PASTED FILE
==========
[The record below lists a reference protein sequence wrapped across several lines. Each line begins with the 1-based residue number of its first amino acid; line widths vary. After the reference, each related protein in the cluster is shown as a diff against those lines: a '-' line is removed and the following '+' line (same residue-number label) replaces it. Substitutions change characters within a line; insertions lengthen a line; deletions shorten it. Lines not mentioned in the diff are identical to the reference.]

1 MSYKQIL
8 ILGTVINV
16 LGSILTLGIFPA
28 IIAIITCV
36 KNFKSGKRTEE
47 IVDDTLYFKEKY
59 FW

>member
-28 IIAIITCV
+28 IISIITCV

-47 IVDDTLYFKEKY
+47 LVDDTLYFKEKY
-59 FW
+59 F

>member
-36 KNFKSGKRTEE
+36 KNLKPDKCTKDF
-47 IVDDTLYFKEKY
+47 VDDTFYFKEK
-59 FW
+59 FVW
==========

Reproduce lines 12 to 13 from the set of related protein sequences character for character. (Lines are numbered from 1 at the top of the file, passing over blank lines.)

-47 IVDDTLYFKEKY
+47 LVDDTLYFKEKY